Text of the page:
Owens Corning Fabrication Centers are regional manufacturing facilities which process a complete range of the company's glass fiber products in any imaginable way: cutting into shapes, compressing into sheets, drilling, molding into forms, laminating onto facings of virtually any material. These processed forms are used primarily as thermal or acoustic barriers in products such as autos, appliances, tools, equipment and machinery. The parts are generally OEM, and the target market includes manufacturers in a number of different industries.
When we were asked to promote these centers, direct mail was our first option, since the targets could be easily isolated (engineers and engineering management at manufacturers in relevant industries) and numbered only in the hundreds. There were also good lists for all target industries. The target list was small and the possible return for each target high, so a relatively high unit cost was approved for the mailers.
Since the targets were engineers, who like to touch and feel, we used actual products in custom shipping cartons. The dimensionality also had considerably greater impact than a paper brochure at the receiving end. The first two mailers were teasers, each with a shaped and faced glass fiber product shipped in a carton. The third mailer had nine different products, each processed in a different way, in an egg crate interior and included a brochure with the complete story. The graphics on the inside lid of the mailers featured a bold list of products and processes the centers could provide.
Katie Cappellini's first run for public office was in Sylvania, a heavily Republican suburb, where she successfully took on the establishment to land a seat on City Council. Running without party affiliation, her message had to carry the day, and the aggressive theme we created for her, "Rock the Boat," was so successful that voters gave her a wide margin of victory over her Republican rival.
For starters, the bright orange campaign color was very unusual for a political campaign and stood out easily from the advertising of the other candidates. Her campaign promotion included T-shirt handouts, flyers, yard signs, newspaper ads and a series of direct mail postcards targeting different issues on which City Council was not making progress. In addition, we created a web site to tell her story and showcase her columns as a regular editorial writer for the Sylvania Advantage.
We also created a viral marketing program for teens who were new voters, which included a MySpace page, mailers, T shirts and flyers with edgy typography to appeal to that demographic. She had a high profile with this segment and her message of "Rock the Boat" was a perfect anti-establishment vehicle for this age group. A teen garage band, "The Boat Rockers," was formed and played at her events. Her victory was so solid that she was unopposed at the next election.
The Aeroquip Corporation relies heavily on the NASCAR racing program to promote its line of "performance" hose and fittings, and when we were asked to design a new line of clamshell pegboard packaging, we stayed within the metaphor, using racing photography as a background on the card hangers.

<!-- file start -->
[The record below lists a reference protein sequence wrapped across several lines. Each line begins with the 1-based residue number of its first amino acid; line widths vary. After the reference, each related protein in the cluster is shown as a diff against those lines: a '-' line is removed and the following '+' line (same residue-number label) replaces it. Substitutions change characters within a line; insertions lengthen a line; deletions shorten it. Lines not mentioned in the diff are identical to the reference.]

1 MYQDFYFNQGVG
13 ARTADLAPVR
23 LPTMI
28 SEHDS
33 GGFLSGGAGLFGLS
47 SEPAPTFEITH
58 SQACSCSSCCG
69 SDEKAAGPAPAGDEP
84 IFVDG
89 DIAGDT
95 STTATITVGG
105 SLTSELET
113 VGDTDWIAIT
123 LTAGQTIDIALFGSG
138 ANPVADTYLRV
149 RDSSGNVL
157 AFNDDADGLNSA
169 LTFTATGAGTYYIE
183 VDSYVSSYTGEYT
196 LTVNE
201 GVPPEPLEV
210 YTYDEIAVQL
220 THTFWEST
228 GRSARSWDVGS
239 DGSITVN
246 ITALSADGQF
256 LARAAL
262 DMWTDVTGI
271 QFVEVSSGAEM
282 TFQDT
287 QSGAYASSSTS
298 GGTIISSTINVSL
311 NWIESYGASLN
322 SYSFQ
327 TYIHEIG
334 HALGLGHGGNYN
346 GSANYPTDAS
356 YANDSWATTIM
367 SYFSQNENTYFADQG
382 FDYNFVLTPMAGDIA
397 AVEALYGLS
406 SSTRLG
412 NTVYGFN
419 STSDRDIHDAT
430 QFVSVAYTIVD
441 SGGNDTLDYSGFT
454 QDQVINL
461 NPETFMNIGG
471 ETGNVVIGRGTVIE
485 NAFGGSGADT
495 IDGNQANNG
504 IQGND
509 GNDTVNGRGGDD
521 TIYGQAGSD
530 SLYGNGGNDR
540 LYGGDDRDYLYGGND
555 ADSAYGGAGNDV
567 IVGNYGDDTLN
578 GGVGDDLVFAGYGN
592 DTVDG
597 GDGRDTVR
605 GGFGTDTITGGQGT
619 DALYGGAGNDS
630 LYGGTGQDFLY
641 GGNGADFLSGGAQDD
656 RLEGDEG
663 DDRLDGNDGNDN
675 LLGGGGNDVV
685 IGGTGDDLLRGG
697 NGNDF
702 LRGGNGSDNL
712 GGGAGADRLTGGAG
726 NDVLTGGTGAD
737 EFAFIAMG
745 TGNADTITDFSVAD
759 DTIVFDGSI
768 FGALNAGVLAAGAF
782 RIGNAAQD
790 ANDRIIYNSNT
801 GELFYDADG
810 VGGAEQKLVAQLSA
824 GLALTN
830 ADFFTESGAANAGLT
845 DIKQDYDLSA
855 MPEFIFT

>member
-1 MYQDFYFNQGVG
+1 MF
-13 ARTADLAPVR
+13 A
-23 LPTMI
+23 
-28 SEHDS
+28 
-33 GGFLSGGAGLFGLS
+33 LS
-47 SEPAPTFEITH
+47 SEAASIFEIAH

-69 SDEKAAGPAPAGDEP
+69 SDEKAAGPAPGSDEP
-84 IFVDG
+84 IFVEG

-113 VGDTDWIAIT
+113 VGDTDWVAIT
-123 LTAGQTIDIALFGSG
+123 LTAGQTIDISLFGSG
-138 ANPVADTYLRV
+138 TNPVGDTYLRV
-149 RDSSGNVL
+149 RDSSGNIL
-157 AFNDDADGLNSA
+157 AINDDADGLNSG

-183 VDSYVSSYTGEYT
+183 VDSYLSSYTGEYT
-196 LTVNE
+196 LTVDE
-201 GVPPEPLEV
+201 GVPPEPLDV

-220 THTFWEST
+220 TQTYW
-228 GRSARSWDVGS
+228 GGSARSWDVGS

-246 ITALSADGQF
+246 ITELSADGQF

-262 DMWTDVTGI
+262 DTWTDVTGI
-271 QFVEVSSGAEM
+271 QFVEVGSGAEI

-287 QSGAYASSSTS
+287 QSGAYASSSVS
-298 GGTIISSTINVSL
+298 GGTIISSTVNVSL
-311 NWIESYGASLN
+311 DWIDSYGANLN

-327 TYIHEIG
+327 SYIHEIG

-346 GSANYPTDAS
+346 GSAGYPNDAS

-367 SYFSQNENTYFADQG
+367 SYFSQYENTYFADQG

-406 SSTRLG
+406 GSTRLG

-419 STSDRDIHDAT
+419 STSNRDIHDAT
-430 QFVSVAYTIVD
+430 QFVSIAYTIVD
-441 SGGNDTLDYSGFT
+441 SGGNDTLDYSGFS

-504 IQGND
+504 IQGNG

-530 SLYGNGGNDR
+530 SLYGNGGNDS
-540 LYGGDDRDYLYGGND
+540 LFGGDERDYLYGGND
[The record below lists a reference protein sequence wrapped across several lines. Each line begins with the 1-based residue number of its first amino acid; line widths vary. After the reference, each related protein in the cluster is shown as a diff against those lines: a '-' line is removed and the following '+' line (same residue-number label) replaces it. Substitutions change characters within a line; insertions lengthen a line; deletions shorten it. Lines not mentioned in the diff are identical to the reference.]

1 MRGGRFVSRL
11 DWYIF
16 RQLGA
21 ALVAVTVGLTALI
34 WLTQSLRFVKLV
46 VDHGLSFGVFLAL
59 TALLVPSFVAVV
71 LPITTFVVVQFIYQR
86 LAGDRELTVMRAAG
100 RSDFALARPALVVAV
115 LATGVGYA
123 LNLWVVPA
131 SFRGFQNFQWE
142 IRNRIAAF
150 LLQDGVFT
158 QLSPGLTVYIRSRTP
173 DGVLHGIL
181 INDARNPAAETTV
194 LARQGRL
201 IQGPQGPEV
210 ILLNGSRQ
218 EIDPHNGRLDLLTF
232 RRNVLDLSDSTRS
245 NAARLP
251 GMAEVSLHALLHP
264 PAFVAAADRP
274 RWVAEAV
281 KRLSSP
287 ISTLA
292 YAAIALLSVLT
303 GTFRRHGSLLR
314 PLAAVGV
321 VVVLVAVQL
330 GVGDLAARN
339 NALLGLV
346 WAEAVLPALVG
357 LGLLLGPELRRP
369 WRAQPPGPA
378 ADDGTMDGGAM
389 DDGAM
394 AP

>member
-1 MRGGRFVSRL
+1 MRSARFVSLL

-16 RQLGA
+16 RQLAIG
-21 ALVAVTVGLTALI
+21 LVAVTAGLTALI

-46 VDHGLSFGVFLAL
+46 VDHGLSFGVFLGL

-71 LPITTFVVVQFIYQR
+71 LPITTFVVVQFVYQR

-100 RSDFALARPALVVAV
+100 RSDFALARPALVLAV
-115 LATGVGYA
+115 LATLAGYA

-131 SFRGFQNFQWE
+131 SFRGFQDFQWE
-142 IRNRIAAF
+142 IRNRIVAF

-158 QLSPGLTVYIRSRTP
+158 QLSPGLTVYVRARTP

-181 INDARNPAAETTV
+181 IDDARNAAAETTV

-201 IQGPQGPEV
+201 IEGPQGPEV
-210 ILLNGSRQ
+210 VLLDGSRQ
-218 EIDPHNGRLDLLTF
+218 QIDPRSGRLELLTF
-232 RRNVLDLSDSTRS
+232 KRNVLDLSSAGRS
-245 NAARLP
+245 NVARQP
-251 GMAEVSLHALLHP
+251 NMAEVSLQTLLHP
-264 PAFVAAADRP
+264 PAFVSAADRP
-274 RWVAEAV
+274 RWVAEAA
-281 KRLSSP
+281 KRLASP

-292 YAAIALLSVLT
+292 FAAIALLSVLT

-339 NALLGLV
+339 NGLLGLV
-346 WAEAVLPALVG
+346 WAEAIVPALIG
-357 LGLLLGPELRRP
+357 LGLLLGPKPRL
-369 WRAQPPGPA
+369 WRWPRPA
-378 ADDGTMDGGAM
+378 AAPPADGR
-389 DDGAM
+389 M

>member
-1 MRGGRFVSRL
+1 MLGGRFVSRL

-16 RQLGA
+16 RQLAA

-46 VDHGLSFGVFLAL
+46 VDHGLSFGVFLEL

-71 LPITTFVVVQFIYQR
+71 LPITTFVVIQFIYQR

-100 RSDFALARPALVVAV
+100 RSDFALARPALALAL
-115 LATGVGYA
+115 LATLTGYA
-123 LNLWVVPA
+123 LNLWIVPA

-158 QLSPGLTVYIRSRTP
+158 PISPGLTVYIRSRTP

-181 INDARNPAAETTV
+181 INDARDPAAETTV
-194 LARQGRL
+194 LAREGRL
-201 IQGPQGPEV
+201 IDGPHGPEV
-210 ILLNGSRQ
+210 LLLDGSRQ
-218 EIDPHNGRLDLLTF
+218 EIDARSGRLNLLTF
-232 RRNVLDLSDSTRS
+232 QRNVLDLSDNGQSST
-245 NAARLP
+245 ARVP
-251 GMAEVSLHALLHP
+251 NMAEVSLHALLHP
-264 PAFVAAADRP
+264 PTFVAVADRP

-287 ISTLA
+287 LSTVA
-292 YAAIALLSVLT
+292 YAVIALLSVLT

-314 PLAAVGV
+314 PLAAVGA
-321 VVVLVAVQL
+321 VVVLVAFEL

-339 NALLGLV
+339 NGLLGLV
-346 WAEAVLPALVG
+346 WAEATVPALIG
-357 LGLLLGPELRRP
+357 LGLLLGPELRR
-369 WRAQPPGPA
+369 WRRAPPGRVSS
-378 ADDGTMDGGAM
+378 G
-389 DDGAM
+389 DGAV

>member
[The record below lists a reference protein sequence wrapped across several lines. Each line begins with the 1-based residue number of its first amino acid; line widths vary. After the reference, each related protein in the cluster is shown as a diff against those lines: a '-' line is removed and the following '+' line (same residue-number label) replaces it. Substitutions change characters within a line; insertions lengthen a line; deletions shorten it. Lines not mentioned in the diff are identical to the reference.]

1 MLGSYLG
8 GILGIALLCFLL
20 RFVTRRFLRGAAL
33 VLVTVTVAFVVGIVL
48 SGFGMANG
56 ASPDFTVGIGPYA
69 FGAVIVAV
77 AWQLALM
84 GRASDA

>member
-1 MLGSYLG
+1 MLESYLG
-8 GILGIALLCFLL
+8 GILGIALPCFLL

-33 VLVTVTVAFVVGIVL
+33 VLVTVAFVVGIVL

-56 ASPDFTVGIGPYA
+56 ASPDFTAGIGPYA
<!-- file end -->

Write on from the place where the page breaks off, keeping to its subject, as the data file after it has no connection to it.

When we discovered the cost of shooting a real numbered car with an identifiable driver, we realized we would have to go generic. A mockup grandstand (with an Aeroquip logo conveniently evident) was created as a background, and a Matchbox car hand-painted in Aeroquip colors was pulled across in front of it with a string (which was edited out of the shot later). The camera panned with the car, creating a blur of the grandstand and creating just enough realistic motion on the car itself that no one, including the client, realized that it wasn't a real race or a real car! The photo (royalty-free, of course) was such a hit that it was used in advertising and many publications.
With the acquisition of new resins and coatings technology to add to their industrial glass fiber reinforcement, Owens Corning had the total package of matrices and reinforcements for the composites industry. They were ready to talk about their position as a supplier in the advanced composites market.
We produced this 20' trade show exhibit and appeared at several major composites shows on the west coast. Featuring end products with their materials in bath fixtures, recreational equipment and military armor, the company began to position itself as a major player by promoting their "expanding composite capabilities."
This was one of dozens of major trade show exhibits we have produced for use around the country by Owens Corning, Owens-Illinois, Champion Spark Plug, Atkins & Pearce and other clients.
The Fremont Company, in Fremont, Ohio, is the world's largest packer of kraut. They can, bottle or bag a broad variety of beans, tomatoes and tomato products as well. They produce three brands: SnowFloss, Frank's and Wautauga, which supply different geographic regions from Wisconsin to North Carolina.
After several years, we finally talked them into redesigning their outdated packaging. Frank's two color cans, in particular, needed a face lift (see original can at far right). We brightened their signature "cabbage green" into lime green and replaced ancient woodcut illustrations of cabbages with high quality product photos in full color using modern chef's utensils in the shot where possible. We also modernized the typography, matching type color with the color of the product inside.
By retaining the essential color and familiar black half oval, we found no drop-off in sales to previous customers, but experienced a big boost in new buyers, thanks to the richer and much more appetizing photography.